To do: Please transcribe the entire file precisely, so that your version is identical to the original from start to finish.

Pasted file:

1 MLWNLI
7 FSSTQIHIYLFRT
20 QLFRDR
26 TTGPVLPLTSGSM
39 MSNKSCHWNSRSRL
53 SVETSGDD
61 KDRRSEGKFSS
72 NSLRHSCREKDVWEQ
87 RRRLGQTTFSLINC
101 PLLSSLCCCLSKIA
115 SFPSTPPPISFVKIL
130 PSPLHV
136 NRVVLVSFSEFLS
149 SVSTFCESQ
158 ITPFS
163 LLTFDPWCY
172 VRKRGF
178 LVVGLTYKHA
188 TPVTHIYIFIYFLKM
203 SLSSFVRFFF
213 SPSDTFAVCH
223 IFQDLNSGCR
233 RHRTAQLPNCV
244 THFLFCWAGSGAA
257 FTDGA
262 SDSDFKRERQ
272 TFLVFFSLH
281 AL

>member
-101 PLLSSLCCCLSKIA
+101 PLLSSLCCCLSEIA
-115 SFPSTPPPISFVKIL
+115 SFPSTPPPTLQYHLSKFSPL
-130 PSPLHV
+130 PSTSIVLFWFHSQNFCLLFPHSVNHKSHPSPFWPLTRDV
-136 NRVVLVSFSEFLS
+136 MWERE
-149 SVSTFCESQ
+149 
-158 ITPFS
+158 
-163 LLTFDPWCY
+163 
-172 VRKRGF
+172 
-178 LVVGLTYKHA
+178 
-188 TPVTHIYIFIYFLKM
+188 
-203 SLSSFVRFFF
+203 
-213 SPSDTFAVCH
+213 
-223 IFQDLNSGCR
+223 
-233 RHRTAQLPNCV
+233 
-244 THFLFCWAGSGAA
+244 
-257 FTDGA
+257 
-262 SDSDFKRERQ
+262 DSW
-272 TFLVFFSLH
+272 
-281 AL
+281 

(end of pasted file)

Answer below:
1 MLWNLI
7 FSSTQIHIYLFRT
20 QLFRDR
26 TTGPVLPLTSGSM
39 MSNKSCHWNSRSRL
53 SVETSGDD
61 KDRRSEGKFSS
72 NSLRHSCREKDVWEQ
87 RRRLGQTTFSLINC
101 PLLSSLCCCLSKIA
115 SFPSTPPPISFVKIL
130 PSPLHV
136 NRVVLVSFSEFLS
149 SVSTFCESQ
158 ITPFS
163 LLTFDPWCY
172 VRKRGF
178 LVVGLTYKHA
188 TPVTHIYIFIYFLKM
203 SLSSFVRFFF
213 SPSDTFAVCH
223 IFQDLNSGCR
233 RHRTAQLPNCV
244 THFLFCWAGSGAA
257 FTDGA
262 SDSDFKRERQ
272 TFLVFFSLH
281 AL

>member
-101 PLLSSLCCCLSKIA
+101 PLLSSLCCCLSEIA
-115 SFPSTPPPISFVKIL
+115 SFPSTPPPTLQYHLSKFSPL
-130 PSPLHV
+130 PSTSIVLFWFHSQNFCLLFPHSVNHKSHPSPFWPLTRDV
-136 NRVVLVSFSEFLS
+136 MWERE
-149 SVSTFCESQ
+149 
-158 ITPFS
+158 
-163 LLTFDPWCY
+163 
-172 VRKRGF
+172 
-178 LVVGLTYKHA
+178 
-188 TPVTHIYIFIYFLKM
+188 
-203 SLSSFVRFFF
+203 
-213 SPSDTFAVCH
+213 
-223 IFQDLNSGCR
+223 
-233 RHRTAQLPNCV
+233 
-244 THFLFCWAGSGAA
+244 
-257 FTDGA
+257 
-262 SDSDFKRERQ
+262 DSW
-272 TFLVFFSLH
+272 
-281 AL
+281 